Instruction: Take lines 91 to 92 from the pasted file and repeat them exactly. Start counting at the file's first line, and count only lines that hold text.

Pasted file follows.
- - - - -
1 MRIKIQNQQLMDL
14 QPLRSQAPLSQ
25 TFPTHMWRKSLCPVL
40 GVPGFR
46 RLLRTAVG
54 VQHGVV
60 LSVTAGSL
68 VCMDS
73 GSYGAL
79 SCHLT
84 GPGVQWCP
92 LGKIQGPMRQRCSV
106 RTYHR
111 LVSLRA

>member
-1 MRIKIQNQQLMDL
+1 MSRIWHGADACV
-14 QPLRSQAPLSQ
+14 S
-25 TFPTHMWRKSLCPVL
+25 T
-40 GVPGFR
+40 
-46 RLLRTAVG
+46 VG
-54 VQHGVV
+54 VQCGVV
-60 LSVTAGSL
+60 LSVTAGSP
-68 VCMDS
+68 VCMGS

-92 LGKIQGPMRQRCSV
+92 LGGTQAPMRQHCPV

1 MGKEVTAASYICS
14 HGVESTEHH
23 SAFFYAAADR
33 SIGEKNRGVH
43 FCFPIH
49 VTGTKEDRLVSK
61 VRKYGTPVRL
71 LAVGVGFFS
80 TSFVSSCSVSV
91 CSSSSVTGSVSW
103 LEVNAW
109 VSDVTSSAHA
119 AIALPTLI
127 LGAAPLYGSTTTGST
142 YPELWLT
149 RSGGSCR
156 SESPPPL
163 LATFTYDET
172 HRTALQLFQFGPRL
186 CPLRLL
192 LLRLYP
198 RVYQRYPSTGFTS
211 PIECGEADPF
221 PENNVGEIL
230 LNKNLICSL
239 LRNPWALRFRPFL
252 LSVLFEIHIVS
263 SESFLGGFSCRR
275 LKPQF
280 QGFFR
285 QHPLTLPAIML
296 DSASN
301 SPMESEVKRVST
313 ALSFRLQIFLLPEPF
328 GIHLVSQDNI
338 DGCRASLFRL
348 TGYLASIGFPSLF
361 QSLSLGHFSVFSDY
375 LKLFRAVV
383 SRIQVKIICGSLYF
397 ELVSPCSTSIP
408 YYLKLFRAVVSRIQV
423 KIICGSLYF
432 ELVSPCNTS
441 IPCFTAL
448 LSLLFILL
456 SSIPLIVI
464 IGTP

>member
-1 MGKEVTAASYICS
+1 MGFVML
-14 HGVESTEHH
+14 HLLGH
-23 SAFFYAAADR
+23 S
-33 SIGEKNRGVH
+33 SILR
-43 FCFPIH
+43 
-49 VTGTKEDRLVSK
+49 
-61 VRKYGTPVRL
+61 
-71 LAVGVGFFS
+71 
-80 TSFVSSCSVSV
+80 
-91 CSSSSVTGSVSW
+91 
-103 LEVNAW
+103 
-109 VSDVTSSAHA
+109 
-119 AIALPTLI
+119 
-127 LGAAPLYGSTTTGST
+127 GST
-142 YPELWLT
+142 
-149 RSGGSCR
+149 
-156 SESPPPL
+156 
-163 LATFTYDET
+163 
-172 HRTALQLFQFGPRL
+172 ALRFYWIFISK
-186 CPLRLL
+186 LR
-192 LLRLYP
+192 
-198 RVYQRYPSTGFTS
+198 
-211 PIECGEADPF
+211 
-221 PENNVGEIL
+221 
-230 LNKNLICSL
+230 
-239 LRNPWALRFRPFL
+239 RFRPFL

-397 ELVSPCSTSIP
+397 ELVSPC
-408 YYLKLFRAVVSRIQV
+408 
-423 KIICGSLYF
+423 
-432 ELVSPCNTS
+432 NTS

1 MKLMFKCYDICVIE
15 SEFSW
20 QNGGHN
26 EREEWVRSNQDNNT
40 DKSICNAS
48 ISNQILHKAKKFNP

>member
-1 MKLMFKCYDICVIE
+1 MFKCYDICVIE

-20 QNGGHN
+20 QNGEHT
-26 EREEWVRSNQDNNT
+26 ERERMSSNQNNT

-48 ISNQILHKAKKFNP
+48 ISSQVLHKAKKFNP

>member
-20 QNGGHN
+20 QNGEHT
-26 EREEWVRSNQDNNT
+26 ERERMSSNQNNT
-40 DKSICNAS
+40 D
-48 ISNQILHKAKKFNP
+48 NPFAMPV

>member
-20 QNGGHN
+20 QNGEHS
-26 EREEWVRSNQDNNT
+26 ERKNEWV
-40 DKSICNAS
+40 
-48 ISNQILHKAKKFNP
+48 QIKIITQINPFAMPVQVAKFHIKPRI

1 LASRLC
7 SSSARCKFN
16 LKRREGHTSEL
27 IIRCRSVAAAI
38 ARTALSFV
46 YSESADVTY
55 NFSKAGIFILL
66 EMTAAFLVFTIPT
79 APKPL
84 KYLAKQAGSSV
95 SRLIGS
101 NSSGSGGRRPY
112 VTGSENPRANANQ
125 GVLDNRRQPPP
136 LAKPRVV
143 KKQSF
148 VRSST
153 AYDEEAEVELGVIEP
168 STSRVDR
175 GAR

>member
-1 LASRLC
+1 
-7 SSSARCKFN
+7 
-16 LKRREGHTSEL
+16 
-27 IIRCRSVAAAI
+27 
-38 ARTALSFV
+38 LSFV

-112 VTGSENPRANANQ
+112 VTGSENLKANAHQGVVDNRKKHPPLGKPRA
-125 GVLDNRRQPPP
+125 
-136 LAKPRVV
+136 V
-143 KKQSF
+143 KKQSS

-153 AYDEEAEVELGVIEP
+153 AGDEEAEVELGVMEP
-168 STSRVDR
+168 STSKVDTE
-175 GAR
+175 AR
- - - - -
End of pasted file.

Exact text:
-43 FCFPIH
+43 